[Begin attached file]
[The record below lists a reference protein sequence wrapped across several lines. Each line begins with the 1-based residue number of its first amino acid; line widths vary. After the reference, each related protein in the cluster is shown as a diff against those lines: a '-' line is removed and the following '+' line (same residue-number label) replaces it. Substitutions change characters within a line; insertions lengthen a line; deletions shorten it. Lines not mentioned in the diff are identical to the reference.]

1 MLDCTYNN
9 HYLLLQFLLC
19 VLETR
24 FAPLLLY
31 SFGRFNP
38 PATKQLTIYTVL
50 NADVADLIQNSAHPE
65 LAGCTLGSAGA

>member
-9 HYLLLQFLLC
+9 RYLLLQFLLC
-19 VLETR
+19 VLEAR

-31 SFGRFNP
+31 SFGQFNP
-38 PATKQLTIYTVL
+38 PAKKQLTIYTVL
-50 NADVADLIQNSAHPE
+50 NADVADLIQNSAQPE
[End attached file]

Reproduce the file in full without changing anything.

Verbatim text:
[The record below lists a reference protein sequence wrapped across several lines. Each line begins with the 1-based residue number of its first amino acid; line widths vary. After the reference, each related protein in the cluster is shown as a diff against those lines: a '-' line is removed and the following '+' line (same residue-number label) replaces it. Substitutions change characters within a line; insertions lengthen a line; deletions shorten it. Lines not mentioned in the diff are identical to the reference.]

1 MLDCTYNN
9 HYLLLQFLLC
19 VLETR
24 FAPLLLY
31 SFGRFNP
38 PATKQLTIYTVL
50 NADVADLIQNSAHPE
65 LAGCTLGSAGA

>member
-9 HYLLLQFLLC
+9 RYLLLQFLLC
-19 VLETR
+19 VLEAR

-31 SFGRFNP
+31 SFGQFNP
-38 PATKQLTIYTVL
+38 PAKKQLTIYTVL
-50 NADVADLIQNSAHPE
+50 NADVADLIQNSAQPE